The Chemical and Non-Metallic Products Employers Federation (CANMPEF) Thursday called on the federal government to take extreme measures to stop what it described as the â€œstate-sponsored smugglingâ€ by Republic of Benin, which is taking a devastating toll on Nigerian businesses.
The President of the CANMPEF, Mr. Devakumar V.G. Edwin, said the menace of smuggling of goods into Nigeria through Cotonou, which their investigation had shown to be directly encouraged by the government of the Republic of Benin, has led to the closure of 53 out of its 145 member companies.
To this end, the association of industrialists is sending a save-our-soul message to the federal government to shut the borders between the two countries in order to save businesses and jobs of Nigerians.
â€œWe are aware of the other challenges which face our businesses in Nigeria such as power deficiency and other infrastructure issues, but the problem of smuggling, particularly one supported by the government of the Republic of Benin, is the primary killer of manufacturing efforts in Nigeria,â€ he said.
Edwin noted that the associationâ€™s executive council has recommended that the federal government should take far-reaching measures such as the closure of all border points between the two countries, to make a strong statement against the criminal act.
He explained that elements within the government of the francophone nation, which borders Nigeria from the west, were firmly behind the intractable problem of smuggling that had engulfed virtually all arms of the nationâ€™s productive sector.
He said one does not need to look too hard to see the devastation that smuggling has brought to the hitherto vibrant sectors in the country such as the tyre industry, where the two main indigenous manufacturers â€“ Michelin and Dunlop â€“ have since closed shop.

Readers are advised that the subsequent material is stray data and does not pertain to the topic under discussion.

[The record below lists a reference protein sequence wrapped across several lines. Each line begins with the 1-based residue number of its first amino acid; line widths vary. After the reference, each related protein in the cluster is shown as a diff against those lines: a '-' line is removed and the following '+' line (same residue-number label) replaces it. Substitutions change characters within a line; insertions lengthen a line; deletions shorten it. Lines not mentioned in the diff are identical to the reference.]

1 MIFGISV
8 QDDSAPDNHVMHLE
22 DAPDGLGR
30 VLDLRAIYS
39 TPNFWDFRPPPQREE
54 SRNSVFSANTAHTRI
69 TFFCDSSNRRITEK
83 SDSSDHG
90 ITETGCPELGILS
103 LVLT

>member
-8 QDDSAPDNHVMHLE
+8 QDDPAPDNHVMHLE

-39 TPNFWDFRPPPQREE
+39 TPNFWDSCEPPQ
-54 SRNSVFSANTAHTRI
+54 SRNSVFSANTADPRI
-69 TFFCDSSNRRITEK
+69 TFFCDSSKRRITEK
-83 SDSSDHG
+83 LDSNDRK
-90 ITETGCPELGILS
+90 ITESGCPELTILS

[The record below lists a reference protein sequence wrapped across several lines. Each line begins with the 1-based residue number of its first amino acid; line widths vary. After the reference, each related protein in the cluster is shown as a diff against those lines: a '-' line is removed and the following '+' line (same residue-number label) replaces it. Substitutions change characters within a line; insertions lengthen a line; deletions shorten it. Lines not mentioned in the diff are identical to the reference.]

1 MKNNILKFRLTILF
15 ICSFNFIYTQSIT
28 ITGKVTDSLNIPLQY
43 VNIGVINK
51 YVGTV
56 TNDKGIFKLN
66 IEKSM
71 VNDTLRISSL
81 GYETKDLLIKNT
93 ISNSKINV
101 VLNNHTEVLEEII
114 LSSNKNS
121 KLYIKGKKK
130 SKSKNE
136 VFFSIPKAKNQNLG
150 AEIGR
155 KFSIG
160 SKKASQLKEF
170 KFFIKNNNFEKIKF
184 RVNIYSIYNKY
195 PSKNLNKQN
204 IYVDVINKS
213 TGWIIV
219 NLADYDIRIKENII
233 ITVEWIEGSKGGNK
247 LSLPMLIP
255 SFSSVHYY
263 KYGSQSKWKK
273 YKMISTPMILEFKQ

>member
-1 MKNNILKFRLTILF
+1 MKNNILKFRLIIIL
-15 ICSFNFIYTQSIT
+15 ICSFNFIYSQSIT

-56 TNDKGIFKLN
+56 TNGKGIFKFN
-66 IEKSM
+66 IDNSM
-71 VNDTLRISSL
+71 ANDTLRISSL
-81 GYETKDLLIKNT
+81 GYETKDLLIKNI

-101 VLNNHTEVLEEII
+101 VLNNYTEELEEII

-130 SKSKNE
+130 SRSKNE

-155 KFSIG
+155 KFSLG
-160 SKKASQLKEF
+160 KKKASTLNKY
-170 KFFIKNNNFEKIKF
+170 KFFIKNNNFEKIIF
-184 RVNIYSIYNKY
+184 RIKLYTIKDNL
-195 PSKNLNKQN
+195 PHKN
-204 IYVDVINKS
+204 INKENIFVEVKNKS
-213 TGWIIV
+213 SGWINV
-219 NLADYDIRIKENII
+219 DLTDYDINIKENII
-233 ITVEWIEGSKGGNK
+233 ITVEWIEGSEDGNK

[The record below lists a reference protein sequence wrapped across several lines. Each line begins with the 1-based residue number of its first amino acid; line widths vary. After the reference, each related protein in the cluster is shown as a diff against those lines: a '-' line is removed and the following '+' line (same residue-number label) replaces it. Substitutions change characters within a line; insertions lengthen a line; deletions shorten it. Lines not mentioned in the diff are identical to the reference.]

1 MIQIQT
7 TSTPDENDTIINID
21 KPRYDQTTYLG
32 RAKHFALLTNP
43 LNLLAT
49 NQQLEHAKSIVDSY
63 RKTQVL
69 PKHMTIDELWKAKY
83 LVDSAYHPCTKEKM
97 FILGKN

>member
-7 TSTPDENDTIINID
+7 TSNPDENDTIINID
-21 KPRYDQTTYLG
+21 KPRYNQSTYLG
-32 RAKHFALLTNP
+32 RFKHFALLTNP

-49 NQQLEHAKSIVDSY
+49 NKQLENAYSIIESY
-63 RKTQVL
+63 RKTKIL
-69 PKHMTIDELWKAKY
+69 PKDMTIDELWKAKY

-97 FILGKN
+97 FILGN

He pointed out that the smuggling malady was also primarily responsible for the catastrophe that hit the textile industry, which various government intervention funds have been unable to address effectively.
â€œThe textile industry used to be the most vibrant sector in Nigeria, employing the highest number of people after government but it has been damaged by this hydra-headed problem of smuggling, which we have come to see is supported directly or indirectly by the government of Benin Republic,â€ he said.
Edwin averred that to date, member companies of his association have had to lay off over 270,000 people either due to complete closure or massive reduction in capacity utilisation.
He said the situation in the case of rice aptly demonstrated the complicity of the authorities of the Benin Republic in the massive smuggling into Nigeria, stressing that there was no other reason why the francophone country should import 2.3 million tonnes of parboiled rice yearly, when its people culturally do not consume it.
â€œIn the Republic of Benin, what they consume is raw rice and it is a cultural thing for them. So all the 2.3 million tonnes of rice that land at their ports are targeted at the Nigerian market and they ensure that most of this rice comes in through illegal channels, thereby knocking off locally produced Nigerian rice from the market,â€ Edwin explained.
He also referred to the existence of an intense anti-Nigerian sentiment in the Benin Republic, stressing that while the country has been sponsoring the smuggling of goods into the Nigerian market, its government imposes extremely prohibitive tariffs on goods manufactured in Nigeria.
He lamented the countryâ€™s relentless effort towards preventing the implementation of the ECOWAS Trade Liberalisation Scheme (ETLS), which mandates all countries in the ECOWAS sub-region to allow the movement of indigenously produced goods freely from country to country without inhibition, particularly when the destination country does not produce such items locally.
â€œThey make frantic efforts to prevent our locally-produced goods from entering their market and even when the goods are simply passing through their country to other West African nations, they still insist that high tariffs must be paid before the goods can go through,â€ he charged.